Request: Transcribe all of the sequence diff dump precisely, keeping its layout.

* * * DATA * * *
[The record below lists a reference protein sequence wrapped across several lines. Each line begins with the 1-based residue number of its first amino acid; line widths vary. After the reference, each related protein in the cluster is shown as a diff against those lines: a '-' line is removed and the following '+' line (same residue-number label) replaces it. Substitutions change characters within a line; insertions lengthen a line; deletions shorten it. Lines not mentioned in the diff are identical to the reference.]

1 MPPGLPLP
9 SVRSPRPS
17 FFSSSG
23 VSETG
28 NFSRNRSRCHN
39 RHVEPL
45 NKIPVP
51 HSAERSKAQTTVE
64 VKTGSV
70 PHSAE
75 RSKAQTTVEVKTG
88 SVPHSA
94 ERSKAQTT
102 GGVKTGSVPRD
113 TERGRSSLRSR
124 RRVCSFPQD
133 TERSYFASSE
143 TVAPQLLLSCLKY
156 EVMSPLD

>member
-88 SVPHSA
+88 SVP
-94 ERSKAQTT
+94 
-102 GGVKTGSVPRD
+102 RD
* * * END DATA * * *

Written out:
[The record below lists a reference protein sequence wrapped across several lines. Each line begins with the 1-based residue number of its first amino acid; line widths vary. After the reference, each related protein in the cluster is shown as a diff against those lines: a '-' line is removed and the following '+' line (same residue-number label) replaces it. Substitutions change characters within a line; insertions lengthen a line; deletions shorten it. Lines not mentioned in the diff are identical to the reference.]

1 MPPGLPLP
9 SVRSPRPS
17 FFSSSG
23 VSETG
28 NFSRNRSRCHN
39 RHVEPL
45 NKIPVP
51 HSAERSKAQTTVE
64 VKTGSV
70 PHSAE
75 RSKAQTTVEVKTG
88 SVPHSA
94 ERSKAQTT
102 GGVKTGSVPRD
113 TERGRSSLRSR
124 RRVCSFPQD
133 TERSYFASSE
143 TVAPQLLLSCLKY
156 EVMSPLD

>member
-88 SVPHSA
+88 SVP
-94 ERSKAQTT
+94 
-102 GGVKTGSVPRD
+102 RD